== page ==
Shell, Equinor urge Tanzania to conclude LNG project talks
Shell and Norway’s Equinor have urged the government of Tanzania to take immediate action to conclude talks on the country’s planned LNG export facility, warning that the time to develop new gas resources was “limited.”
In an op-ed published April 13 in Tanzanian newspaper The Citizen, the country managers from the two majors said “critical decisions” on the project were needed now.
Equinor and Shell — together with a number of other international companies working in the country’s upstream — have been looking to develop an LNG plant at Lindi in the southeast African country for a number of years.
However, talks on a host government agreement and other terms for the $30 billion project’s development were suspended by the Tanzanian government at the end of 2019.
“Natural gas has a key part to play in the global energy transition, but the window in which to act to develop new resources is limited,” Shell’s country chair Frederik Grootendorst and his counterpart at Equinor, Mette Halvorsen Ottoy, wrote.
“Tanzania is encouraged to do so now by demonstrating its commitment and successfully restarting negotiations on the host government agreement and pledging to conclude them in a timely manner,” they wrote.
In 2019, Tanzania suspended talks with the foreign investors to pave the way for a review of the country’s production sharing agreement (PSA) regime ordered by then President John Magufuli.
Tanzania had hoped to resume talks aimed at kick-starting the project following the re-election in October of Magufuli, who had called for the review of PSA clauses related to repatriation of funds, arbitration issues, revenue sharing and parliamentary power.
However, Magafuli died in March this year.
His successor, Samia Suluhu Hassan, said during the swearing-in ceremony of the country’s permanent secretaries that there was a need to progress the LNG project, comments welcomed by Shell and Equinor.
“A huge opportunity for Tanzania to benefit from its rich gas resources is within its grasp,” Grootendorst and Halvorsen Ottoy wrote. “2021 must be the year when action is taken to conclude the negotiations.”
They said the Tanzania LNG project represented a “tremendous opportunity” to transform the country’s economy, but that the opportunity “may not necessarily exist for very much longer.”
“Timing is critical in terms of the project’s success. A mega project like this takes years to plan, design and execute and hence critical decisions are required now,” they wrote.
“Sale of LNG in the international markets, taxes, royalties and dividends will bring large revenues to Tanzania which could be used to contribute to the country’s economic development.”
“Tanzania’s LNG in international markets could be worth Shilling 10 trillion ($4.3 billion) per year based on today’s market prices.”
They said a “swift transition” to a collaborative approach would create positive synergies and economies of scale while significantly saving costs and time.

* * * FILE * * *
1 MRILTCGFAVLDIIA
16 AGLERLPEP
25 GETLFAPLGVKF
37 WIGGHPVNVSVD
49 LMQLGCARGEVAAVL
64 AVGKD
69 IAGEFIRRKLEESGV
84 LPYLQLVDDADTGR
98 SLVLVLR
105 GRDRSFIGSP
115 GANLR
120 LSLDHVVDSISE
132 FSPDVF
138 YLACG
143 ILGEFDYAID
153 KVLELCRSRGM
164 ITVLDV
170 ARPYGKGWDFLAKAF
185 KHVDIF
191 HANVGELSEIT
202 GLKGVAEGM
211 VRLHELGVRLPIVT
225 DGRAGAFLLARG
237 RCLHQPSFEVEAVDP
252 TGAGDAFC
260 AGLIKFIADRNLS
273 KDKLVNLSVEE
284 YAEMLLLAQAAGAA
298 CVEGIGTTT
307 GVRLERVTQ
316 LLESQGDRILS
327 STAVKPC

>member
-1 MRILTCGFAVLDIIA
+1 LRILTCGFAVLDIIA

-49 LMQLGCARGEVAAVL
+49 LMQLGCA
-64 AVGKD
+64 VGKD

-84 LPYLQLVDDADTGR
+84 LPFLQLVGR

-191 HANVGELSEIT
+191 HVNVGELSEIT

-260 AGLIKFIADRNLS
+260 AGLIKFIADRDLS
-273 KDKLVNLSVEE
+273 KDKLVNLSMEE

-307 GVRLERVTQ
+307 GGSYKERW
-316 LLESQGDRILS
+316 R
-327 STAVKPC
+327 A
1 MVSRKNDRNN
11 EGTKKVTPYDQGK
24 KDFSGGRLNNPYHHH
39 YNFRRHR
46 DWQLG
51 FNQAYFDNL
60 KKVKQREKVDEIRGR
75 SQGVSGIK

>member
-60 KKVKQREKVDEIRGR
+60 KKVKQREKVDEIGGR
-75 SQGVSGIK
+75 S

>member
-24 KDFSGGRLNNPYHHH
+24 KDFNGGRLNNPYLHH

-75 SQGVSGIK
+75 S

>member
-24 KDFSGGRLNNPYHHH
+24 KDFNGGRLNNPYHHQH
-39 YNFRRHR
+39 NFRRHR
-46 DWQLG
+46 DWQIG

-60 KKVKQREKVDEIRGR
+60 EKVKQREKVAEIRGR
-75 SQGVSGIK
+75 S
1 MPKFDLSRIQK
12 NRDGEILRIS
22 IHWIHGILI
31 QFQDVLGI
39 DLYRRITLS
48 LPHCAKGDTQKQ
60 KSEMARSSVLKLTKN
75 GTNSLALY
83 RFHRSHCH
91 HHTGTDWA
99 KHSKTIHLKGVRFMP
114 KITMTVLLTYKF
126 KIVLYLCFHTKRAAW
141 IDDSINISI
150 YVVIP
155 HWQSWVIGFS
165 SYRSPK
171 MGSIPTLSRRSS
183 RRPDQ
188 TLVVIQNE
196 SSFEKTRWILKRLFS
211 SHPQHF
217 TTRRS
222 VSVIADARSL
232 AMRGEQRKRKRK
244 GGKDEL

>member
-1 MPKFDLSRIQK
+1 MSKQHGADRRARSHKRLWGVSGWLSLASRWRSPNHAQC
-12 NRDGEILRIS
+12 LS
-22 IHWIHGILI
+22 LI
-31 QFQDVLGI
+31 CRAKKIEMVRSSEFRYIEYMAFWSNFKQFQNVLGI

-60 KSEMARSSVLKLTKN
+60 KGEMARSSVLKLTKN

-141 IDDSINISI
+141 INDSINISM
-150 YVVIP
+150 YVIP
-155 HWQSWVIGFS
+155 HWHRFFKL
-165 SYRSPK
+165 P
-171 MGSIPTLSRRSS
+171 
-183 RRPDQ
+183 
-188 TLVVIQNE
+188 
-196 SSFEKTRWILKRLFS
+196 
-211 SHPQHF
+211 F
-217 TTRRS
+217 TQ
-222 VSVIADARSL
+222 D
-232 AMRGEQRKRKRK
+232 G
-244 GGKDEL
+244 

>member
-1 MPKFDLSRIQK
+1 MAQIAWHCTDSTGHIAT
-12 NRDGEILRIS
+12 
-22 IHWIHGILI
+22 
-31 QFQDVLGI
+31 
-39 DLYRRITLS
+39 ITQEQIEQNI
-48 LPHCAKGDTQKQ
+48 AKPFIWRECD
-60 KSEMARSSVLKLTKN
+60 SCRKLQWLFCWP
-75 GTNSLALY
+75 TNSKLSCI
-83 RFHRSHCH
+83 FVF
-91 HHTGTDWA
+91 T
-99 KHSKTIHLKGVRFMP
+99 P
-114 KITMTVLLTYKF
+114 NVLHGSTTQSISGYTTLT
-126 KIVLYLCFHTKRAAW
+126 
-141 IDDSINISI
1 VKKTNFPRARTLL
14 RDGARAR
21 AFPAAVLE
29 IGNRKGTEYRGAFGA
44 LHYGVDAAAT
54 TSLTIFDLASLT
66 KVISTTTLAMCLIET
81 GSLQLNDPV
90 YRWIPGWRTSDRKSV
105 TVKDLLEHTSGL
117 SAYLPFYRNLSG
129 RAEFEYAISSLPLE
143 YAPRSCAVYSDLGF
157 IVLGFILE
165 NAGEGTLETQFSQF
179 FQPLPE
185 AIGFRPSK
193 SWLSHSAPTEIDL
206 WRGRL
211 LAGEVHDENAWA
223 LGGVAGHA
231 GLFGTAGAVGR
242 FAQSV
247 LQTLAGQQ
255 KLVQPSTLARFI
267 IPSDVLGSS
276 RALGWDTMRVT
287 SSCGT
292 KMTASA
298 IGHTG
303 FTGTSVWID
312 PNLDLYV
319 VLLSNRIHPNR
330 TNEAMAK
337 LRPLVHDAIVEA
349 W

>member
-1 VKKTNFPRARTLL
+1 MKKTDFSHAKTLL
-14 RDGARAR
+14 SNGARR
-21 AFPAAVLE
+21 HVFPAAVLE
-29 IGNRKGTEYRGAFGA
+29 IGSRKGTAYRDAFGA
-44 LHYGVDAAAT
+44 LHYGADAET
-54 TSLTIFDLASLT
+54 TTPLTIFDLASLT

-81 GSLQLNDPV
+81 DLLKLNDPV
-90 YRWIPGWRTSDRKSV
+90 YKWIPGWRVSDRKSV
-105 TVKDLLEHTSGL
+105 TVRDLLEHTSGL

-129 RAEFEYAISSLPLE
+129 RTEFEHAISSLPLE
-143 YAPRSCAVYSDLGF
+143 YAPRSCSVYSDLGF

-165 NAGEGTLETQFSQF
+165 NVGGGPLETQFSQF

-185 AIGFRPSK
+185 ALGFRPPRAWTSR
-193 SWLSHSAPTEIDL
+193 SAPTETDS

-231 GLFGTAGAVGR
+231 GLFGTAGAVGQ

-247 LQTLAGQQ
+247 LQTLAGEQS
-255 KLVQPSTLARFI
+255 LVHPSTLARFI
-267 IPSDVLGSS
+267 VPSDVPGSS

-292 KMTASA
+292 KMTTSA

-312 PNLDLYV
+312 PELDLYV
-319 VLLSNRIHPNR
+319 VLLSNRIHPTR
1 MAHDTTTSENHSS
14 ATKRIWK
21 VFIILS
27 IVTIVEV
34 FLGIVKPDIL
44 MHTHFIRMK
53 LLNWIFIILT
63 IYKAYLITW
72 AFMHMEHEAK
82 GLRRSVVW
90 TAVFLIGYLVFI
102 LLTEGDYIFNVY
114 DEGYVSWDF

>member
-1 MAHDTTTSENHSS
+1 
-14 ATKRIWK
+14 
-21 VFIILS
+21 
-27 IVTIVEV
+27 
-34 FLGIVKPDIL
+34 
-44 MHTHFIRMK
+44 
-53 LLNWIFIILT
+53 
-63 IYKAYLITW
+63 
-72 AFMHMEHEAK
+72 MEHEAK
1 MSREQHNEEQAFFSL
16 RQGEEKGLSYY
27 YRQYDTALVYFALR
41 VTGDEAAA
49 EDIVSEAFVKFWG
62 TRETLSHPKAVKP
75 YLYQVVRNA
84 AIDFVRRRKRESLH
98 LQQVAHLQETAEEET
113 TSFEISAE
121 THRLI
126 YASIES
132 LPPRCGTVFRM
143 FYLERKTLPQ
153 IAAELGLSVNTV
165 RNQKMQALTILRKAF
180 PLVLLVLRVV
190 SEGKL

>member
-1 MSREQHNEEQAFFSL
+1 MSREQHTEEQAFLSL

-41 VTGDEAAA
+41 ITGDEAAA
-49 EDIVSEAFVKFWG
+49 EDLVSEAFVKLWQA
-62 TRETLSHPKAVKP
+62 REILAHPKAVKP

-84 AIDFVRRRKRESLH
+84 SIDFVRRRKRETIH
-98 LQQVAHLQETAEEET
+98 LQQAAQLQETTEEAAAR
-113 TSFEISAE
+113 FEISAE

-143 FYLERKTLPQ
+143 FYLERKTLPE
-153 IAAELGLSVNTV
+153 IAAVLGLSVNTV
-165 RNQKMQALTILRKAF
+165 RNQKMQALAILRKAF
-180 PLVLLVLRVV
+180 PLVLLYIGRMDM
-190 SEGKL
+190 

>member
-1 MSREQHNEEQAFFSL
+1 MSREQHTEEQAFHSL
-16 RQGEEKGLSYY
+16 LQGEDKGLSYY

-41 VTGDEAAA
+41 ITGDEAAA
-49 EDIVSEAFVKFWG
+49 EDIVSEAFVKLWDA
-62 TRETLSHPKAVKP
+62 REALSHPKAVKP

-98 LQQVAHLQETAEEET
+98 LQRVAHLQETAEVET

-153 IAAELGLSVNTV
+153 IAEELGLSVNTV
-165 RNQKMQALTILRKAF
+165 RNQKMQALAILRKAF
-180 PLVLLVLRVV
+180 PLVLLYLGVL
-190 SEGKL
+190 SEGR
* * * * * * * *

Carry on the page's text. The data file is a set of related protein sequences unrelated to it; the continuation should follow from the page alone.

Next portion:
“Collaboration will not only bring the best outcome for Tanzania and for the project but will also make the project more competitive in the global marketplace, produce and process vast amounts of natural gas to power Tanzania’s industrialization plan, support the country’s ambitions to supply gas to the region, and reduce dependence on imported oil,” they wrote.
Shell and Equinor in January signed a memorandum of understanding for formal collaboration on the LNG project in Lindi.
“It’s crucial for the project that all parties play their part in making competitive improvements, and this MOU is a step in the right direction,” they said.
Equinor and ExxonMobil hold the license for Tanzania’s Block 2, which is believed to hold some 20 Tcf of gas, while Shell operates Blocks 1 and 4 — with estimated reserves of around 16 Tcf of gas — in partnership with Indonesia’s MedcoEnergi and Singapore’s Pavilion Energy.
In January, Equinor said it had decided to write down the value of the planned Tanzania LNG development by $982 million, saying the current project economics did not justify keeping it on the balance sheet.
Tanzania — despite its vast gas resources — has lagged behind neighboring Mozambique, which has two LNG export projects under development and a third at the planning stage.
It had been hoped that construction work at the 10 million mt/year Tanzania plant could begin as early as 2022 and be completed in 2028.
The Shell and Equinor country managers said further collaboration between the IOCs and the government would “provide the tools to succeed and ensure that Tanzania LNG can win in the highly competitive global LNG space.”
“Many regions around the world including Nigeria, Qatar and North America have established LNG export operations with ambitions to expand significantly and in Mozambique, our neighbor, two projects are under way with opportunities to expand further,” they wrote.
“This competition highlights the need for speed from both the government and project partners. A stable and competitive legal and fiscal framework is crucial to ensure that Tanzania can compete with other countries in the global LNG marketplace and create synergies from the best technologies.”
Source: S&P Global Platts